4.1.3. IoT and Blockchain in FSCs

The blue cluster revolves around the role of IoT and blockchain in increasing FSC efficiency, transparency, and traceability. Because of the more highlighted role of IoT and blockchain in the extant literature compared to other technologies, we labeled the cluster as IoT and blockchain in FSCs. It is also evident from most relevant keywords including “FSC”, “IoT”, “blockchain”, “SCM”, “food safety”, “traceability”, “transparency”, and various technologies investigated by scholars to revolutionize the FSC. Traditional FSCs have faced multiple food safety and security issues due to incomplete and asymmetric information, thus requiring innovative solutions to enhance FSC traceability and transparency [12,117,118,119]. The issue becomes evident considering the cold chain and COVID-19 pandemic [13]. IoT is considered a paradigm shift in supply chain management [21,47] and FSC specifically [7,120]. Its enabling role in integrating cyber and physical worlds and various technologies such as WSN, RFID, big data, and AI techniques (e.g., machine learning) equipped the FSC with high business intelligence to improve decision making, achieve economic and sustainable goals, and provide food safety and FSC transparency [7].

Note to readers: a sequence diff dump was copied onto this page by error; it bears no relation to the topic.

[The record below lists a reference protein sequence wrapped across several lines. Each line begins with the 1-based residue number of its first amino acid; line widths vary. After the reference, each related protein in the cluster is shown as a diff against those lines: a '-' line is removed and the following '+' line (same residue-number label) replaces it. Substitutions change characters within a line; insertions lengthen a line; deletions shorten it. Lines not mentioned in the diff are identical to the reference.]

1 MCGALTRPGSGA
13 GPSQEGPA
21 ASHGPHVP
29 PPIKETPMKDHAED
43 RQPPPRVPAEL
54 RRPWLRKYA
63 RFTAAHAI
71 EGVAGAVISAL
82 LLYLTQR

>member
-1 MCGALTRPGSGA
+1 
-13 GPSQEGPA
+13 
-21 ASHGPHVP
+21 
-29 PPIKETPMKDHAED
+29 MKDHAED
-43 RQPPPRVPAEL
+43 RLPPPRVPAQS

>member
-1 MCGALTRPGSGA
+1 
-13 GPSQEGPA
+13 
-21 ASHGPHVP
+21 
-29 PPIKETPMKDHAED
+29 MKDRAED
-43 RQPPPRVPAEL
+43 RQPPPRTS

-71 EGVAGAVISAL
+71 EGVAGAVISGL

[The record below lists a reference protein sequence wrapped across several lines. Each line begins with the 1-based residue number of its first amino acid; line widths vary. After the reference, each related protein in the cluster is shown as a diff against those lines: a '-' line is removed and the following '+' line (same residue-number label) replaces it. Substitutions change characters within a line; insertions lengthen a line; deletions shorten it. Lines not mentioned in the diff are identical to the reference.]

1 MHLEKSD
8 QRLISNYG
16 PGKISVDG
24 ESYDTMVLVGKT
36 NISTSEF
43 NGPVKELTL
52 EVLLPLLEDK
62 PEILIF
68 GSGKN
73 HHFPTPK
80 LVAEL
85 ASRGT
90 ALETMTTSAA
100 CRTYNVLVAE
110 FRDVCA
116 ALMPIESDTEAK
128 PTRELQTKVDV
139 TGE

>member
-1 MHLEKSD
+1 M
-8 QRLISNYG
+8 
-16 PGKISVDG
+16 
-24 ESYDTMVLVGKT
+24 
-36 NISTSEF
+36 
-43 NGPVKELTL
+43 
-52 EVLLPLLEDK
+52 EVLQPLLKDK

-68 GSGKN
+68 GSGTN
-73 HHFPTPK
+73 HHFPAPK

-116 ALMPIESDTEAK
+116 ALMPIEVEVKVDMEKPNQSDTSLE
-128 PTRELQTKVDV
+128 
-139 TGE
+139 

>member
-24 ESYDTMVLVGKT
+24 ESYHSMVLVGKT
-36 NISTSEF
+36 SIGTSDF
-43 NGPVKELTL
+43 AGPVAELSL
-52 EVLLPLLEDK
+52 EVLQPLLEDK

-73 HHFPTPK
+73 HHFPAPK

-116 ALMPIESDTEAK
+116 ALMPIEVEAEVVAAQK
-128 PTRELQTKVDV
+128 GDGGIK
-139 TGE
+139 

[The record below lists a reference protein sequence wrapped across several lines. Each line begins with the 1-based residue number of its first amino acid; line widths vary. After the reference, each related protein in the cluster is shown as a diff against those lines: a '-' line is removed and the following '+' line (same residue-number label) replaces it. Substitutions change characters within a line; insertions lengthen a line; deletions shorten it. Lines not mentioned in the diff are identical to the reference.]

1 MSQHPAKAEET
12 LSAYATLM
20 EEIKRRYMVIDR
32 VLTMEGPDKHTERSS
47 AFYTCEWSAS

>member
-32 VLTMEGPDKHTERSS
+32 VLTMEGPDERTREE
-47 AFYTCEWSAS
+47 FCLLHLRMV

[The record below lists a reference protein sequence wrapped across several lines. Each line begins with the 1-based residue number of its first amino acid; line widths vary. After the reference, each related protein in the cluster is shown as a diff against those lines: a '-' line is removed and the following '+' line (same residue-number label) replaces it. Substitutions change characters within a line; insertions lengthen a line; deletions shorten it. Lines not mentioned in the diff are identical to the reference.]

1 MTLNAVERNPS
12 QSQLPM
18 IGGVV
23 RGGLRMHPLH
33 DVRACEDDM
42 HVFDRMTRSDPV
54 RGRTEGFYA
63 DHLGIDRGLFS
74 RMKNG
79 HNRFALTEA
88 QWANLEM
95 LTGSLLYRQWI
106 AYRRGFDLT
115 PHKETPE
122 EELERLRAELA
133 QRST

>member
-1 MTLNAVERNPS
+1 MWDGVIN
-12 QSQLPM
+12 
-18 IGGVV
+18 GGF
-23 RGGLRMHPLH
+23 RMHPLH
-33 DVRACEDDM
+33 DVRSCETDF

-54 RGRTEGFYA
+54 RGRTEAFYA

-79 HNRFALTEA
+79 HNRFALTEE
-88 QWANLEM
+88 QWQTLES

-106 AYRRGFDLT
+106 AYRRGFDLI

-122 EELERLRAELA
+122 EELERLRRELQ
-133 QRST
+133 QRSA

To be more specific, in the first phase, a huge amount of data (e.g., humidity, temperature, soil moisture, etc.) is extracted by sensor nodes from the field. The data is then transferred to the base station after minor processing. More in-depth processing is done by conducting big data analytic methods and AI techniques to provide helpful information for site-specific management and precision farming [3,7,8]. Additionally, IoT could simplify the upstream and downstream parties’ collaboration. All the companies across the supply chain could benefit from the integrated near real-time data and analytics that IoT devices provide [13]. In the next phase of the supply chain, IoT devices measure, analyze, and store various data from raw materials purchasing, production, transportation, shipping, and warehousing conditions, among other parts of the food logistics. For example, various conditions such as temperature, time, humidity, product life cycle, and location history in different stages could be extracted by various sensors (e.g., geospatial technologies, RFID, near-field communication (NFC), temperature sensors, and humidity sensors) and analyzed by computing technologies, big data, AI, etc. [17,53,121]. The task of data and information assignment to the products and also the task of reading or accessing the information could be automated by RFID tags [13]. Due to the abovementioned benefits, the interests of various stakeholders, including supply chain members, the public, and institutions regarding food safety, security, quality, traceability, and transparency, could be served simultaneously.